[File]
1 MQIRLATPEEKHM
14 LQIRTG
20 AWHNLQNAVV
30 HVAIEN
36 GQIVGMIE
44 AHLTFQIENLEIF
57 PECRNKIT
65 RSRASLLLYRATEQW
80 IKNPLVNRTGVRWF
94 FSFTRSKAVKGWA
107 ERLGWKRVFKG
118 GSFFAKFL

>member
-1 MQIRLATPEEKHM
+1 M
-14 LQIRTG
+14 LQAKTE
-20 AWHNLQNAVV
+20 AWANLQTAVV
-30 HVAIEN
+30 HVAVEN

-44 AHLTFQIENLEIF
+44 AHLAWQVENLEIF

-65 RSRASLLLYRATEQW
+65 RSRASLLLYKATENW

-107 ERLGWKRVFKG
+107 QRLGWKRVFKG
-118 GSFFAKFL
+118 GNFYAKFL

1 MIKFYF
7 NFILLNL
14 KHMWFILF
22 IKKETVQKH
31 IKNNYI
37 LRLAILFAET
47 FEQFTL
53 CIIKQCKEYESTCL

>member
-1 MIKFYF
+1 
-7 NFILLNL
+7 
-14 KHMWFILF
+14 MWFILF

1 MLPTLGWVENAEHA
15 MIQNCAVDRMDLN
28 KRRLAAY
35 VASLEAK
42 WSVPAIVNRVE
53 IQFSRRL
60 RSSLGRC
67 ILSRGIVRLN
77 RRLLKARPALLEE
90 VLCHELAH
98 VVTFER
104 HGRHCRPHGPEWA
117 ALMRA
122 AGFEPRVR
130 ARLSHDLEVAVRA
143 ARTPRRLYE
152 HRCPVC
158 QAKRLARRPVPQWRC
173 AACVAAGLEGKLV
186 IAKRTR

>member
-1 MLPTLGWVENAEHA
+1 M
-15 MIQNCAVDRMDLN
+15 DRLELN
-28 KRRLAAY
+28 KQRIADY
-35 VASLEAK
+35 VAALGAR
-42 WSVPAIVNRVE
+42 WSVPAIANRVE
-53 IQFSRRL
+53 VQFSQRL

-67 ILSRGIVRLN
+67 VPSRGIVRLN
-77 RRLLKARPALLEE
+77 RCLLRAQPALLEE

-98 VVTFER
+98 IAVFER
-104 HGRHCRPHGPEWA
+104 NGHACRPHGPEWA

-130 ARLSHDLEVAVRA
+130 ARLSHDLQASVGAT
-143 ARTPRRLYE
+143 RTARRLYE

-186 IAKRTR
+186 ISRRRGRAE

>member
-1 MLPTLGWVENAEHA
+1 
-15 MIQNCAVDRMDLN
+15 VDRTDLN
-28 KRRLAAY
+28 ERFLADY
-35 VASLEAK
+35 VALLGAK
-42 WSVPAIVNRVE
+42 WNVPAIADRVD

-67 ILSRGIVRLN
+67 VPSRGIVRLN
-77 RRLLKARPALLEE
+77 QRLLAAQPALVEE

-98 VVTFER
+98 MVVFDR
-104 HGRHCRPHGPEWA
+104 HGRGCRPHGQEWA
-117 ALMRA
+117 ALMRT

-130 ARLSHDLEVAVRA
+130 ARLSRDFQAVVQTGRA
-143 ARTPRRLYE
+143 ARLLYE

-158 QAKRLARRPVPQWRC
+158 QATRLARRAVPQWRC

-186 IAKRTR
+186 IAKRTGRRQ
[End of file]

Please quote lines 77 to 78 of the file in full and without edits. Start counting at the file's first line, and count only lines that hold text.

+53 VQFSQRL

-67 ILSRGIVRLN